From: Grant Callaghan (firstname.lastname@example.org)
Date: Fri 18 Oct 2002 - 02:46:20 GMT
>>No two persons ever read the same book. -Edmund Wilson, critic (1895-1972)
>Excellent quote Wade. The differences in cumulative life experiences will
>be brought to bear when two people read a book and thus they will read that
>book in different lights. Perhaps the book itself as it is typed upon the
>pages is the same, but the interpretation and encoding of the book in each
>person's nogginally distinct memory space will likely differ a tad, as bits
>and pieces will be stiched into disparately differentiated quilts or
>tapestries. Would the splotchy and ephemeral memory traces corresponding to
>reading said book have any great degree of similarity across individuals?
>Even if the understandings of said book do happen to converge, how similar
>would the encodings or neural states be across individuals? How could we
>know this either way?
I would say that a person doesn't even read the same book twice. The
process of reading involves not only the information encoded in the letters
on the page, it also involves the way we interpret that information and how
we apply what we have learned about the world to the words of the writer.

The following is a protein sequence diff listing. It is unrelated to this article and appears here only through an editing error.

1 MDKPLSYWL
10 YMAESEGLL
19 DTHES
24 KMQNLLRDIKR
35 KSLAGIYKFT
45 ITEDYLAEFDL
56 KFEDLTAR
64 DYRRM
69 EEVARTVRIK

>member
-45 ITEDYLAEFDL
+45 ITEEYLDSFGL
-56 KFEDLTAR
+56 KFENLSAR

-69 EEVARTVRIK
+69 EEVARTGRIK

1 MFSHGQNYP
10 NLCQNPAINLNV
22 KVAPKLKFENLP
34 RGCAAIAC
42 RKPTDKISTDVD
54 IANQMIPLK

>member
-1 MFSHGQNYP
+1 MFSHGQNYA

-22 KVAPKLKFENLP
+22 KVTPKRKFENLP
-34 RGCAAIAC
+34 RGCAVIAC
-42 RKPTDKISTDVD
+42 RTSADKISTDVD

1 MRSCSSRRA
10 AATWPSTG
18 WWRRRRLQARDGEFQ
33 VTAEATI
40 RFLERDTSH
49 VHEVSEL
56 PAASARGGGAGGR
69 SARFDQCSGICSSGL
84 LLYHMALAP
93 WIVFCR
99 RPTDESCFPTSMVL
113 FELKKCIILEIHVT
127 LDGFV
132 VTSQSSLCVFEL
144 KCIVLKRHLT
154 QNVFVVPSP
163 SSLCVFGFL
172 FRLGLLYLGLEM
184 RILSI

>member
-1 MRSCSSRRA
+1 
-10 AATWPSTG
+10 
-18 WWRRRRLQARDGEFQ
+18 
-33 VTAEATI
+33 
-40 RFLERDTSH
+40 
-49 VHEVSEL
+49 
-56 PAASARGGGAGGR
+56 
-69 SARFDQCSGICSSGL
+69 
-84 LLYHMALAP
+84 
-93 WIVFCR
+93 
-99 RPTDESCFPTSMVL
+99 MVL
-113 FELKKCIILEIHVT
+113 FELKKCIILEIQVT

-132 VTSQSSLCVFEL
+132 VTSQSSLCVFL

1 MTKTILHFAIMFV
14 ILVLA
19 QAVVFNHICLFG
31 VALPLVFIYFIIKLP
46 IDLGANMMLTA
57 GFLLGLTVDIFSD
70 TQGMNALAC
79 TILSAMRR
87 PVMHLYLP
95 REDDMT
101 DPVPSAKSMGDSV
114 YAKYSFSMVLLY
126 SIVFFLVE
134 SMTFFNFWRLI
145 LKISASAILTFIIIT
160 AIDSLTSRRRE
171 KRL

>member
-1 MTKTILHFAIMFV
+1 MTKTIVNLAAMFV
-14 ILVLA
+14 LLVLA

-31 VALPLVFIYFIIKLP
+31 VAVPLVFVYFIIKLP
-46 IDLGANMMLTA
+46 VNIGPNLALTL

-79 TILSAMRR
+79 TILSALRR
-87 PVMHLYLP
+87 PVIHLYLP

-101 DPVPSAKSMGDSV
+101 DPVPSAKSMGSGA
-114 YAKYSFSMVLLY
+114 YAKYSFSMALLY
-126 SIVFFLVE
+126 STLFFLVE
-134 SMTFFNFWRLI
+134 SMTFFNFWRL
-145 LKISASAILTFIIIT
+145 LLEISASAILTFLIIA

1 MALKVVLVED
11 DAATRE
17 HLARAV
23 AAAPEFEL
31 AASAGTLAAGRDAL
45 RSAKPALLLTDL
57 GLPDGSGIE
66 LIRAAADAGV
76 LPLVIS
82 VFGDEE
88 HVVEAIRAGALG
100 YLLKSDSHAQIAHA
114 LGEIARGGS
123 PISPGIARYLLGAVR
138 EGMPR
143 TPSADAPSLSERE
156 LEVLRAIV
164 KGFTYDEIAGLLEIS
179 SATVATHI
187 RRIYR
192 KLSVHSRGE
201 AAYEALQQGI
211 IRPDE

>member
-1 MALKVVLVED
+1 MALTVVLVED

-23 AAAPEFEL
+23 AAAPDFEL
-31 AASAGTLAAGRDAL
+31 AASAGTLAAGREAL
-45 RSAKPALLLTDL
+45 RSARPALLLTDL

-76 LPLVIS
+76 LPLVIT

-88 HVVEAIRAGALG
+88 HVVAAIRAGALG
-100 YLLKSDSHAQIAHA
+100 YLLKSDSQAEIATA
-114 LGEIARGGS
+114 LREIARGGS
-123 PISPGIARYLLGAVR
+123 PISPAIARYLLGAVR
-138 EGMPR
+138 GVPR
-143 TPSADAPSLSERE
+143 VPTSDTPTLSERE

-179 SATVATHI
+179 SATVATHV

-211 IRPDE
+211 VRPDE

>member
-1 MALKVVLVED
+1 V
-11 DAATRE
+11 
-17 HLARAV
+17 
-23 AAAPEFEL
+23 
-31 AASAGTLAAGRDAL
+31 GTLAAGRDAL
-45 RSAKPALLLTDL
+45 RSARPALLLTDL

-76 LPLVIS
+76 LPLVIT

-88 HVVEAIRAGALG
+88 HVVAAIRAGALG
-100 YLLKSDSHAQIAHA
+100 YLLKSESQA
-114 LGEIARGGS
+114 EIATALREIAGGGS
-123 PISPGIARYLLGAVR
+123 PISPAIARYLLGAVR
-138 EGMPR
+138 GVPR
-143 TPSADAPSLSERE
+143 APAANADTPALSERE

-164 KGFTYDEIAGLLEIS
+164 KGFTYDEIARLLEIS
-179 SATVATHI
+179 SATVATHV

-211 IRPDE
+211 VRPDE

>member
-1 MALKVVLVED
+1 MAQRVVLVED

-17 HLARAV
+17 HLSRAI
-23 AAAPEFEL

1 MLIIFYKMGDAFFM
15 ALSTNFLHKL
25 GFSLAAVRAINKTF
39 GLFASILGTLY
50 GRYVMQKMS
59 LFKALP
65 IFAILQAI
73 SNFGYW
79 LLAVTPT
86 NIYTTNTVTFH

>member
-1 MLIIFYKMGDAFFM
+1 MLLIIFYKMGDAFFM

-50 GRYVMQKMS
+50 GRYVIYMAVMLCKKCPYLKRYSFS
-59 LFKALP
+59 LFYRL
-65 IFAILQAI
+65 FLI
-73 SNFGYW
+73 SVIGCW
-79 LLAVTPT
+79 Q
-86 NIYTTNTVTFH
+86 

If I read a book today that I read as a young man, I will get more (or at
least a different viewpoint) out of it than I did the first time because I
am in many ways a different person than I was then.
If the book is a love story, for example, what I think of the story at this
point in life will based on an entirely different viewpoint concerning women
and the way men and women interact. Several books I read when young and got
excited about at the time now seem silly and contrived. The two experiences
of reading are not the same. Even if I only read it a week later, my
experience will be different. I will see things I missed the first time and
what surprised me then will not surprise me now.
We can't even have the "same" experience twice. Our map of the universe is
constantly being altered by experience and there is something called the law
of diminishing returns that applies to all experience. My first sexual
experience, for example, was overwhelming emotionally. My last one was much
less so. I remember a friend of mine who once remarked, "Remember when we
used to get stoned when we smoked a joint instead of just high?" The first
time we experience something can never be repeated. That's what makes the
idea of having sex with a virgin so exciting. It's an imprinting experience
that will never be forgotten and will influence our attitude toward the
entire idea of sex from then on.
This is bound to have an influence on the acquisition and use of memes.
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